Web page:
How to Ride a Tram in Europe
Riding a tram might sound like an easy enough thing to figure out, and perhaps it is, but if that's the case I was a bit daft the first time I encountered one in Europe. I'd never seem a tram in person did not know how to go about purchasing a ticket, let alone know any etiquette of riding on one. So the following tips are meant to give Americans and other tourists a heads up on trams and how to ride them when you're in Europe. Note that some countries have slightly different systems, but I will do my best to cover the basics.
Buy your ticket.
This sounds obvious, I know. But the first time I rode a tram in Amsterdam, I had no idea where one was supposed to buy the tickets for the trams. Some cities and tram stops will have automated machines you can purchase a ticket from. Some cities will have a ticket booth on the tram itself and you can buy your tickets that way. I have never seen a tram on which you can buy a ticket from the driver, but that may be possible in some places. However, since you can't be sure in advance of whether or not your tram will have a ticket booth, you should be sure you have your tram tickets before you get on.
Stand aside before boarding
People will be exiting the tram so before you get on you need to stand on either side of the doors and wait for the passengers to get off. Also, some trams have doors that will only open when a button is pushed, so if no one is getting off you will need to press the button in order for the doors to open. I have seen many people unable to figure this out and miss their tram as a result -- and most people on the trams who are locals will not be paying much attention to you in the process so they may not realize you don't know how to open the doors, so don't expect them to help you necessarily.
Validate your ticket.
Your ticket is not valid unless you've stamped it in the little ticket machines on the tram. These are usually affixed to a pole and have the time visible. Just punch the ticket and you'll typically have a ticket that's valid for 90 minutes, unless you've bought one that's meant to be 24, 48 or 72 hours.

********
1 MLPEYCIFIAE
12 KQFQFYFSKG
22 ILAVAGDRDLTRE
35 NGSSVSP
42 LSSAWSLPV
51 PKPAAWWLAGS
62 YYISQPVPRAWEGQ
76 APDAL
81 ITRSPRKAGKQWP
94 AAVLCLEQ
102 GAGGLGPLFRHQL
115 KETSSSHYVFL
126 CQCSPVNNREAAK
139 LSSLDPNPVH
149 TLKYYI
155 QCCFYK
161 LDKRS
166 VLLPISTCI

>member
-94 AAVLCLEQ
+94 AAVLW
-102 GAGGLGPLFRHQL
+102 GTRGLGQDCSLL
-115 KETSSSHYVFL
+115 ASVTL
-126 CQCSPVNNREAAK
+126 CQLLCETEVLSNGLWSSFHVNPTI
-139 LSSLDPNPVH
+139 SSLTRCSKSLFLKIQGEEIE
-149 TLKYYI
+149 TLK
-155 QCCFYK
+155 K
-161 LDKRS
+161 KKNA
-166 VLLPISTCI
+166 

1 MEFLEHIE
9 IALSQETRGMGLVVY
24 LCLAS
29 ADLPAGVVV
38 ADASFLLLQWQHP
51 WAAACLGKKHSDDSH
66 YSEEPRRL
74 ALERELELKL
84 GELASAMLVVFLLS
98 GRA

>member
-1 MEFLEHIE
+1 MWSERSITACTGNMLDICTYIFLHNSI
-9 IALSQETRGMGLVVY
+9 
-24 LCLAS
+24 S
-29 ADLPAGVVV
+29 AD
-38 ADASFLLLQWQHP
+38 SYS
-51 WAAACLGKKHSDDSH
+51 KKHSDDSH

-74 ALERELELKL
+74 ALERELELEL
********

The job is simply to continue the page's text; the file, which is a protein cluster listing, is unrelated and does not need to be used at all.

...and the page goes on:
Ticket inspectors are undercover people who come round with a badge and ask to see your ticket. They can be on trams, they can be at the tram station, they can be anywhere. If you haven't got a valid ticket they will make you get off the tram and they will give you a fine. You may never see a ticket inspector but this doesn't mean you shouldn't have a ticket just in case.
I should hope it goes without saying that one should give their seat up for the elderly, handicapped or small children who cannot stand easily. Observe the signs on the trams and do not sit in the seats which are meant for those persons unless you're able to quickly get up for them should they board the tram while you're on it. Also, if you're only going one stop, you should let others board first so that you're nearest to the door when your stop comes -- it's just plain rude to have to shove your way from front to back through a crowd in that situation.
Trams should only go about 50 miles per hour but some drivers are jerks and drive like maniacs round turns. Believe me when I tell you people have been killed on trams as a result of this, as have pedestrians. Do not stand on a tram without holding onto a pole or chair; it's simply not safe. Hell, even sitting down properly can lead to bruised knees if the tram driver has to stop suddenly. Granted, these things don't happen often but they do happen. Just because trams look cute and seem to drive slowly on a safe track doesn't mean you can't be injured on them, so be smart and hold on.
Mind your luggage
If you're going on the tram with your luggage, realize that it's a normal tram to everyone else and it's extremely rude to place your bags on seats or leave them in the aisle where people have to climb over them. If you have a lot of luggage, take a taxi or shuttle bus.
Mind the pickpockets
Tourists are spotted easily. Do yourself a favor and mind your surroundings and keep your valuables in a safe place.
Know your stop
You should know where you're getting on the tram and know where you're getting off. I say this because sometimes the automated voices that tell you which stop you've arrived at can be one or two stops behind and it can take the driver awhile to realize it. Therefore, you should either have a tram map with you, or you should be looking closely outside at the station names as you pass them until you're sure the announcements are correct. Sometimes the trams will have a big sign with all of the stops listed, and sometimes you'll only see the stop that's next in line. Therefore, you should be aware of your stops before you get on the tram.
Buying tickets for a longer stay
If you're staying for a week or month or something to this effect, you can buy longer duration tickets that will be cheaper in the end and which are usually also valid for other modes of transport. For example, where I live the transportation passes are valid for bus, subway, tram and some local trains. If you'll be somewhere for more than a day or two, these are well worth the cost.
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